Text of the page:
Passages in the Void

Originally Published
Sun Dec 22, 2002 at 02:30:12 PM EST

One: Passage of Hope

I am seven hundred meters in beam, four thousand meters long, and deployed as I originally was in interstellar space my bristling antennae, laser rangefinders, reflectors, and interferometers crisscrossed an imaginary sphere more than ten kilometers across. In near space my pack-mates filled the electromagnetic spectrum with data. We were pack-hunters deployed from the busy neighborhood of Sol nearly four thousand years before to search for a new home for the human race. We were more than 120 light-years north of Sol in the galactic plane, and within our operational lifetimes if our main quest failed we would reach the echoing void of intergalactic space and the hunt would pass on to our thousands of brother packs who were assigned to hunt along the plane of the great Wheel instead of toward its edge.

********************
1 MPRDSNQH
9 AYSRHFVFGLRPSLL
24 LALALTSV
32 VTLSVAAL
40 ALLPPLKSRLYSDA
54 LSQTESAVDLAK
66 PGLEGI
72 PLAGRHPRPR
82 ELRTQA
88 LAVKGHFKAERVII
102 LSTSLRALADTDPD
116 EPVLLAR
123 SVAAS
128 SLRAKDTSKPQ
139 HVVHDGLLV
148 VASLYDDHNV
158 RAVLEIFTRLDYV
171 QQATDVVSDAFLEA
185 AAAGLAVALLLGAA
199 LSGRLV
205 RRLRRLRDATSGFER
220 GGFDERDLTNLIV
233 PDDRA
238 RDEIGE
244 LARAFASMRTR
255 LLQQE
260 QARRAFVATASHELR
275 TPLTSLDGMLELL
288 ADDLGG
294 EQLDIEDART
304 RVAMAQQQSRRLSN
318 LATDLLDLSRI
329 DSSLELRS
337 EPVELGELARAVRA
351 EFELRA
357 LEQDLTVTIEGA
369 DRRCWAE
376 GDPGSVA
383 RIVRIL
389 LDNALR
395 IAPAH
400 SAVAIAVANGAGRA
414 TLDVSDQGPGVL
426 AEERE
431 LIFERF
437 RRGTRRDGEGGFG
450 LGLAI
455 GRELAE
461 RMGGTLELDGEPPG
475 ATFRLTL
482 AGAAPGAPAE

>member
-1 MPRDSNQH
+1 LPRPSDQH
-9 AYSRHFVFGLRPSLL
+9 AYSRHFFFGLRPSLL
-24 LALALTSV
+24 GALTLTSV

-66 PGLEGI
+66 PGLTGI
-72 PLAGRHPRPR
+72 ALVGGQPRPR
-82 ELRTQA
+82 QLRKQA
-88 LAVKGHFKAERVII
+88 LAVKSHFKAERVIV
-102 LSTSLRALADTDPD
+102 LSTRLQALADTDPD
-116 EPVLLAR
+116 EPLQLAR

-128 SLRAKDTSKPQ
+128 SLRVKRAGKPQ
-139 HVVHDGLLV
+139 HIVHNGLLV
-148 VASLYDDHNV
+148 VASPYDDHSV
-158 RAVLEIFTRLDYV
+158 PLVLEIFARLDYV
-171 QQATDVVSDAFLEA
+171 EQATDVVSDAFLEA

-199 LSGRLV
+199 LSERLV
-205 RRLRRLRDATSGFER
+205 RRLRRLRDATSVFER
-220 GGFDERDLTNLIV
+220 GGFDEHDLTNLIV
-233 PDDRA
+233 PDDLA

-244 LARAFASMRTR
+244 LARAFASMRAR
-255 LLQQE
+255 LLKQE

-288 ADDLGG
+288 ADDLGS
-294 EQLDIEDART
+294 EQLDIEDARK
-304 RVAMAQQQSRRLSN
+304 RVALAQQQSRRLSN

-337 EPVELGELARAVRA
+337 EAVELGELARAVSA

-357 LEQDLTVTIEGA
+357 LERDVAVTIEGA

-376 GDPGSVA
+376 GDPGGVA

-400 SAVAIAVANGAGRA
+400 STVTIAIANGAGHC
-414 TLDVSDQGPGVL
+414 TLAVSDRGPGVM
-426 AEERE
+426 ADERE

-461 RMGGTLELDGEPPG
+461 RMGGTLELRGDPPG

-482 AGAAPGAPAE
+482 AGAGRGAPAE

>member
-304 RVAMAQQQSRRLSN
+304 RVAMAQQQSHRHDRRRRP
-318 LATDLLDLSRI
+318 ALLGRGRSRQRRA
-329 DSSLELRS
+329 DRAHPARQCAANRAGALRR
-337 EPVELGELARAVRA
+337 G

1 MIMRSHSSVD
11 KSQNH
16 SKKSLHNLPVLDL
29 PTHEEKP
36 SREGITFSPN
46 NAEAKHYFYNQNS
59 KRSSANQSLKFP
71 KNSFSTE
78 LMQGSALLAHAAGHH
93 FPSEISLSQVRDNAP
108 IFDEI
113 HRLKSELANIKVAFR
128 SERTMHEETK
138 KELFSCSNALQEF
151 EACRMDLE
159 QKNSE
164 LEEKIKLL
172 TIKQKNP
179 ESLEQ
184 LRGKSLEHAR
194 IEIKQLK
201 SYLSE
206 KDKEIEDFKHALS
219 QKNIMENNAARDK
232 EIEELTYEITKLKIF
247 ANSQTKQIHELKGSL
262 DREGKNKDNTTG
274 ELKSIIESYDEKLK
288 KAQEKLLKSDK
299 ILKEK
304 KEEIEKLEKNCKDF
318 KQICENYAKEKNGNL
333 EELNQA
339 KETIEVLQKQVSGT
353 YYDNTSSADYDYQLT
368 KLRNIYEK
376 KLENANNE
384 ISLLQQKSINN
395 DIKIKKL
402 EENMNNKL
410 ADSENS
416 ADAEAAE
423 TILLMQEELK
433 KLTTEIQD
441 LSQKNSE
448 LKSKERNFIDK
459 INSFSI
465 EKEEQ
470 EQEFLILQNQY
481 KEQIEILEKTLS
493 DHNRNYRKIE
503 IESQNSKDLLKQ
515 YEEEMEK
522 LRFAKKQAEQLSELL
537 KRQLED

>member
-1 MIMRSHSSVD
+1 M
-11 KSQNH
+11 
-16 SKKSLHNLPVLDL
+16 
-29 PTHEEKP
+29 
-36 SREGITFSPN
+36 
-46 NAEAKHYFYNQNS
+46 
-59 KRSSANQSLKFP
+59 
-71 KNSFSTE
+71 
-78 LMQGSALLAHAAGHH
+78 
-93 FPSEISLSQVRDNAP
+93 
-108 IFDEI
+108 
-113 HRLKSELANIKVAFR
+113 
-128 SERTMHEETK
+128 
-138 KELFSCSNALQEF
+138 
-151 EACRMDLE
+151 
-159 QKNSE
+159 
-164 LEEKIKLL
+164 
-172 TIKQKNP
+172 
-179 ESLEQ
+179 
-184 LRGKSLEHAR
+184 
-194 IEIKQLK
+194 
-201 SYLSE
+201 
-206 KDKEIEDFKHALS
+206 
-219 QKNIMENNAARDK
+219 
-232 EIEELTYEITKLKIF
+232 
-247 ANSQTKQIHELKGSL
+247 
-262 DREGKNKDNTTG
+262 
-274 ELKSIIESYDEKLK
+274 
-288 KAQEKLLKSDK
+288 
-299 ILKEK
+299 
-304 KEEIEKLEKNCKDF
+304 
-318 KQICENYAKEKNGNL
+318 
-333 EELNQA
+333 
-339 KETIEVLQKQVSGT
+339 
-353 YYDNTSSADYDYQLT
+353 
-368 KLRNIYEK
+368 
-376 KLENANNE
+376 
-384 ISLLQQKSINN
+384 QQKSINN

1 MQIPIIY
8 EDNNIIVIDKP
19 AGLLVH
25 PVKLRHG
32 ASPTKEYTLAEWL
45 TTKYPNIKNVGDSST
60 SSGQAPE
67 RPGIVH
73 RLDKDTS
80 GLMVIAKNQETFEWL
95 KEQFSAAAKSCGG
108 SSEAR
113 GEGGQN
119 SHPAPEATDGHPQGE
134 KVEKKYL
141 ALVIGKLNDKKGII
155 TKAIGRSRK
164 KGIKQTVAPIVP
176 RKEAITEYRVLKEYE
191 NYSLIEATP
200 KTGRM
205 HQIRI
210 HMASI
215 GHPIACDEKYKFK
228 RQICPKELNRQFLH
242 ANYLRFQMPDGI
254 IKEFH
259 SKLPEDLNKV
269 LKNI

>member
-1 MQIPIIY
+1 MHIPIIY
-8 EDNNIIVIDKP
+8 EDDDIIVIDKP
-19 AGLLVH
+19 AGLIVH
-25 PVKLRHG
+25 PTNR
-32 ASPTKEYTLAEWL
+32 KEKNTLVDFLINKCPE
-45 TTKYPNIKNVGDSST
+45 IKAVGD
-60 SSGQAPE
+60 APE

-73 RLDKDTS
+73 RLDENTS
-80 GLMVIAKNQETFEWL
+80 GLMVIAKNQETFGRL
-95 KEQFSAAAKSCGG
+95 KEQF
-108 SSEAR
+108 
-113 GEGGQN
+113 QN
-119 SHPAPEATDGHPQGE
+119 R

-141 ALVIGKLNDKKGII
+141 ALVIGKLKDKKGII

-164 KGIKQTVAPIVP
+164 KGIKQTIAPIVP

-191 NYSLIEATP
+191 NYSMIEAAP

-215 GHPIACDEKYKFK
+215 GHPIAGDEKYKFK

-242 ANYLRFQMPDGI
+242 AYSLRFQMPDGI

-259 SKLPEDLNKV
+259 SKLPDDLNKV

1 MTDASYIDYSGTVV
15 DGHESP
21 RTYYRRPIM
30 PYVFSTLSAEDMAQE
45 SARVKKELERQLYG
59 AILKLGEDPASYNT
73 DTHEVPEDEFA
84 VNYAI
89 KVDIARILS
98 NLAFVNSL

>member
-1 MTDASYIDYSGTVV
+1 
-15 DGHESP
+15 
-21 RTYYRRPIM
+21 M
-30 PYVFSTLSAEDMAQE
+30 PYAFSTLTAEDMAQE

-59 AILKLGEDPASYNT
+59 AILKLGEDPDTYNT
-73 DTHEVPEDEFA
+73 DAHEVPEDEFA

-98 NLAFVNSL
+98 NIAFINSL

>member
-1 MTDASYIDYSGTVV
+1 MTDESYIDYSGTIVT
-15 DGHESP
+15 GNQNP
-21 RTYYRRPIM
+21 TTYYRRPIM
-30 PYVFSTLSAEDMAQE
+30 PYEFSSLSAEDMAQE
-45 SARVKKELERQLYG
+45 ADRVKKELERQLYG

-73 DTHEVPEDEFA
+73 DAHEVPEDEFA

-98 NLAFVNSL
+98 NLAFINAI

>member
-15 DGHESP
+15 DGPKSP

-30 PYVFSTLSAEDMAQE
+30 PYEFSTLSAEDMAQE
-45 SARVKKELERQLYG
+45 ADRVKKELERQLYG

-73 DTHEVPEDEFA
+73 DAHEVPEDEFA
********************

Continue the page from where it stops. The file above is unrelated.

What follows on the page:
We were each of us a self-contained factory and library capable of re-creating our entire industrial base on any world supplied with sufficient raw materials and energy; of using that industry to terraform a suitable world, and of recreating human life and the ecosystem to support it when that world became ready. Our kind hunt in packs because our quarry is both dark and small, and space is large and littered with bright stars. By cooperating we can resolve very tiny things at great distances. We maintain our stations with the aid of laser rangefinders, and with a dozen individuals separated by tens of millions of kilometers we can not only detect small rocky worlds like the Earth, we can draw maps of their surfaces from light-years away.